In general, I will only be using the cargo space behind the second row seats, but I cut the carpet long enough to cover the back seats folded down for those trips where I’m taking all four dogs to trials. When the rear seats are up, the carpeting folds easily so it isn’t noticeable.

All total, I think I spent about $20 on the carpeting and maybe 30 minutes cutting it to fit!

RAV liner 2

New Category: Helpful Hints!

Posted: February 20, 2013 in Uncategorized

After some great suggestions by friends and fellow competitors online, at events, and during classes, I’ve decided to add a new category to the blog: Helpful Hints!

This will be a category devoted to those little tips and tricks that dog people come up with to make traveling with their animals easier. I don’t anticipate that it’ll be a huge part of Four Paw Drive, but perhaps it will be useful nonetheless.

Stay tuned for the first post on DIY cargo liners!

This is the third in a series of stories shared by those who have been in accidents while traveling with their dogs. The goal of this series is to share anecdotes that may help others determine the safest travel options for animals in vehicles.

Have a story yourself? Four Paw Drive wants them all, regardless of the accident’s severity!  Send them to our email address: 4pdriveblog@gmail.com.

Stories 7&8 from Ashlee

I drove an older (’97) boxy body style Jeep Cherokee. I was hit by a teen driver running a red light at approx. 45 mph. I had a second to try to avoid being hit and turned away from the oncoming car as far as I could, so he hit the driver’s side front corner of my jeep – and basically sheared off the front of the jeep from the wheel’s forward. That night I placed my 8yo 45lbs mix breed in the front seat like I always did with him, as I backed out of the driveway I had a weird feeling and stopped and put him in the back in my larger breed dog’s crate. I am so thankful that I did. The crate he was in was too big for him, by quite a bit. He was thrown into the side of the crate in the crash. His injuries consisted of basically severe whiplash with extreme neck and back pain, he didn’t sleep for 2 days, he couldn’t get comfortable in any position. Finally, a combo of pain meds, muscle relaxers and steroids started to make progress. He made a full recovery, but it took several weeks.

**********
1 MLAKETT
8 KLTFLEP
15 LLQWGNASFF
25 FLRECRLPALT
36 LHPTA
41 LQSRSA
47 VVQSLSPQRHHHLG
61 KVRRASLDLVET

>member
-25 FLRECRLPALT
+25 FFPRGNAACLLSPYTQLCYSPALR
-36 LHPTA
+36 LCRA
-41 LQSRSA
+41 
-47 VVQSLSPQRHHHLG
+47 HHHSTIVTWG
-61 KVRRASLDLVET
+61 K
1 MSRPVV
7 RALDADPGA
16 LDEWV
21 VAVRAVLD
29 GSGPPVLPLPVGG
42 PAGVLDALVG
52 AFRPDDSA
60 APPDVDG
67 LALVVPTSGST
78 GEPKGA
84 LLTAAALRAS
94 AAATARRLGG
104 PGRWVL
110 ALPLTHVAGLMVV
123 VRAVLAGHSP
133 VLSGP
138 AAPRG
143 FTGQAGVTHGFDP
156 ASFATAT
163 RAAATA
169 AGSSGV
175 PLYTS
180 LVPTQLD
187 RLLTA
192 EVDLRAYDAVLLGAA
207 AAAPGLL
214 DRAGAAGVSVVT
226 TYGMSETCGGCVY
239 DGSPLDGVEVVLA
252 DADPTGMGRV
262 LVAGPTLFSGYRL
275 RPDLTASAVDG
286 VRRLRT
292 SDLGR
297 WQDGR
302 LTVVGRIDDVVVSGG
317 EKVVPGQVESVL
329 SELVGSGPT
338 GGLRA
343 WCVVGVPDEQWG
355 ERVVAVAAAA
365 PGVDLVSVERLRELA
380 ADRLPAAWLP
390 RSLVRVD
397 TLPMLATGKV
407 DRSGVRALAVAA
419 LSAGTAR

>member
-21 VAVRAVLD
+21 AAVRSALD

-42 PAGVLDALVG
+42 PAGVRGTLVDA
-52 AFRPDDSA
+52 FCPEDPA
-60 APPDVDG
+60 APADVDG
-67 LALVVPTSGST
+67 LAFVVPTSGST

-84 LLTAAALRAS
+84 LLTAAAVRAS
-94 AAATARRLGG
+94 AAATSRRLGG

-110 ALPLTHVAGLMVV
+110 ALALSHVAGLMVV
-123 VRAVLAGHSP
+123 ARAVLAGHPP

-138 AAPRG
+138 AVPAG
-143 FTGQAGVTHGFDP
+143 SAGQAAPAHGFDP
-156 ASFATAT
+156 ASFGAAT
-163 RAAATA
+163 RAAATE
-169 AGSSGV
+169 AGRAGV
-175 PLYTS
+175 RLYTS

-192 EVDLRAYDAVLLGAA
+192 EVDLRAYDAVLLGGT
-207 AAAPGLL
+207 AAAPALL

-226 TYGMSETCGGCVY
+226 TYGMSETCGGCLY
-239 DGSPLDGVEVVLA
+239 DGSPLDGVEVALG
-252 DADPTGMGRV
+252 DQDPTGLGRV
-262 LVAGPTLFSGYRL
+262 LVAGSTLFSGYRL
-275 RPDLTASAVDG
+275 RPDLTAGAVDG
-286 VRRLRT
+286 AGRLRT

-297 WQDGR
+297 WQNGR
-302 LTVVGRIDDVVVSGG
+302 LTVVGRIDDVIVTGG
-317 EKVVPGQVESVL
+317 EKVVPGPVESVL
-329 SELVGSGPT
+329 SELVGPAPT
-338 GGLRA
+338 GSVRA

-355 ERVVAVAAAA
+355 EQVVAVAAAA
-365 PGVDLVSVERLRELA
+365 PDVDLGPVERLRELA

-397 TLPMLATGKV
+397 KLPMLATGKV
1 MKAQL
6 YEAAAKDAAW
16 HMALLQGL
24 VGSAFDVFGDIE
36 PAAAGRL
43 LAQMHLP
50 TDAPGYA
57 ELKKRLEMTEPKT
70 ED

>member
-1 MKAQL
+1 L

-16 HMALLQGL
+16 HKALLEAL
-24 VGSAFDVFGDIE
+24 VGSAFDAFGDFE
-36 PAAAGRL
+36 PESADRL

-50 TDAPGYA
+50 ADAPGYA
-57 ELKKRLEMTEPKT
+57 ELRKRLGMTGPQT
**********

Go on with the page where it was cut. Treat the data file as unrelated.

My second accident was also in an older boxy body style Jeep Cherokee (’00). I was rear-ended by a mini-van accelerating to get through a yellow light that I stopped for. My dogs were not in this accident. The back hatch door was caved in and unable to be opened. My crates were set up in the back of the jeep with the doors opening out to the hatch door. The crates are strapped in and set back from the hatch door by about 8 inches. The crates were undisturbed. In anticipation of an event like this I keep a set of bolt cutters that are big enough to cut open my crates tucked in between the bucket seats in the front seat, so that either the driver or passenger can access the cutters easily. I have since upgraded the wire crates to the ones that have doors on both ends, but I still keep the cutters in the car.

Story 9from Erin, Four Paw Drive’s blogger

In August, I was returning home from a vet visit with my foster dog, Laurel, in her wire crate in the second row of my Impreza. I stopped at a light and as the light turned green I was rear ended by an SUV who didn’t even hit the brakes. The SUV ended up deciding to make the accident a hit and run unfortunately, so I don’t have any info on how fast they were going, but it was hard enough to fling all the stuff on the front seat onto the floorboard and my foster dog into the side of her crate.

The SUV’s bumper over-rode the Impreza’s, so there was nothing between the SUV and my rear crate but the hatch. The rear crate suffered a small dent in the corner, but no other damage.  Laurel and I both were fine, just slight soreness the next day, but the impact jammed my rear hatch shut and totaled my car. We were only 4 miles from home!